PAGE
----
The normal ear is comprised of cartilage with a number of convolutions, and failure to fully develop these curves can produce a birth deformity. Some deformities, if treated within the first few weeks of life, can be molded into a more normal shape.

Reconstructive surgery can be performed as early as the age of 5 years. While surgery can be done on adults as well, surgery at this age is before the child has endured any social stigmatization. Many adults will choose to have surgery for prominent ears that were not corrected in childhood for enhanced self-confidence and freedom to style their hair short.

Prominent ears can be reset to a more natural position in patients as young as 5 years of age with a hidden incision on the back of the ear that allows the natural folding of the ears to be restored. Alternatively, many adults who did not have the surgery as children choose to have this surgery. By correcting this congenital deformity, self-esteem and confidence can be enhanced.

Shown here are before (left) and after (right) views of actual patients. Remember, every patient responds differently to surgery, and no one can be certain that he or she will get the results shown. However, these photos will illustrate the changes that are possible with these procedures. 

Ear molding can be performed in children less that 3 weeks old to reform misshapen ears gently without any surgery.  Treatment takes 4-6 weeks.

Otoplasty - Process and Procedure

The Process

Ear molding can be performed while a newborn’s ears are still soft and malleable.  Generally, molding treatment needs to begin within the first 2-3 weeks of life.  With this treatment, the ear is gentle held in the desired position with a custom mold, and over the following 4-6 weeks, the natural ear shape becomes more normal.  Surgery to correct prominent ears is performed through a small incision on the back of the ear. In adults, the surgery can be performed under local anesthesia or with an intravenous sedative; in children, the procedure is generally done under general anesthesia.

The Procedure

Correction of prominent ears can correct a physical deformity, but can also prevent years of emotional and social abuse. If your child has an ear deformity, it is important to begin ear molding as early as possible and generally within the first 2-3 weeks of life.  If ear molding is not an option, surgery is typically performed at any time after age 5-6 years old.  A complete consultation can help define whether otoplasty is the right procedure for you.

What to Expect After Surgery for Otoplasty


A large gauze dressing is placed around the head in the operating room. This is removed the day after surgery; a surgical drain is sometimes left under the skin, and is generally removed the day after surgery. The head dressing is replaced by an sport elastic headband which is worn continuously for the next 6 days, to protect the ear from inadvertent bending. During the second, third and fourth weeks after surgery, this band must be worn only at night.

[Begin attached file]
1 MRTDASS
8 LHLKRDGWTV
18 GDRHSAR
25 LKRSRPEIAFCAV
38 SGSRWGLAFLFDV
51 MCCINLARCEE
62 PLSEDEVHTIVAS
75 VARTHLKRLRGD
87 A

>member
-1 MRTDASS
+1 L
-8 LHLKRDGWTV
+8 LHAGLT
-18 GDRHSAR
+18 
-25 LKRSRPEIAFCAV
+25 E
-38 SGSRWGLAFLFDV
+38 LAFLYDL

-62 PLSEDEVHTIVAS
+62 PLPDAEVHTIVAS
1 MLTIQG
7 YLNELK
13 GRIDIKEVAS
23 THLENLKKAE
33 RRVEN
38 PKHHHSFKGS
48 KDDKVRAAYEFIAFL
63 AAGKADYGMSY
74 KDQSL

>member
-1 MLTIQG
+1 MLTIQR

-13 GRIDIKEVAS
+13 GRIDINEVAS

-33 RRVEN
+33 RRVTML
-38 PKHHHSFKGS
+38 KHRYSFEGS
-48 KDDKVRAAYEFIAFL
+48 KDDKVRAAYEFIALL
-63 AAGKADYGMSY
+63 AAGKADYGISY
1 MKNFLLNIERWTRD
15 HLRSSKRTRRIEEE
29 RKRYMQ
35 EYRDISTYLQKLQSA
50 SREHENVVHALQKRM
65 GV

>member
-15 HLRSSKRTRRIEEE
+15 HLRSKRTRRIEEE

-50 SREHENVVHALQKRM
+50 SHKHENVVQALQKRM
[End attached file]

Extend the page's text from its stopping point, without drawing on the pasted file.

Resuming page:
Sutures are well hidden behind the ears, and are removed one week after surgery. Some sutures may be left in place to dissolve on their own.


In order to allow your tissues to heal properly, we ask that you refrain from brisk physical activity for two weeks. Walking and non-physical activities are allowed, but it is best not to exercise for the first 2 weeks. After the first 2 weeks, aerobics, running, stair climbing, exercise bicycling and treadmills are permitted, but weight lifting (free weights or machines) should not be done until after the end of the third week after surgery. However, once the effects of the anesthetics have worn off, it is not necessary to remain in bed or at home. You may shower as soon as the bandages have been replaced by the elastic headband. This band should immediately be replaced after each shower.


Ear swelling is expected but is usually mild. Sleeping with your head elevated and sitting upright during the day for several days following surgery will help minimize swelling. Most swelling will gradually resolve in 10 days.


Bruising, too, is normal. The bruises on your ear may "fall" onto your neck before disappearing. Most bruising will resolve in the first 7 days after surgery and may be concealed with makeup one week after surgery.


Minimal oozing of blood and tissue fluid along the suture/staple lines can occur for a few days following surgery. Bleeding that is severe or does not stop with 10 minutes of continuous pressure is rare and should be reported to our office.


Itching along suture lines and in areas adjacent to the face (scalp, forehead) is common and temporary. A feeling that the ear is numb also occurs. Normal sensation usually returns within a few weeks.


Most patients experience little pain afterwards; most describe the discomfort as "soreness" rather than "pain", easily controlled with acetaminophen or acetaminophen with codeine. The ear may be tender to the touch, however, for several weeks after surgery.


Your ear may feel "heavy" for a few weeks following surgery. This is due to swelling and changes that occur with healing.

What to expect After Ear Molding


A soft ear mold is placed over the ear.  This does not affect your child’s hearing. 


It is important to keep your child’s ear dry while the ear mold is in place, so you need to be careful when bathing and feeding your child.

Once the ear mold is removed, there is no swelling, bruising or bleeding.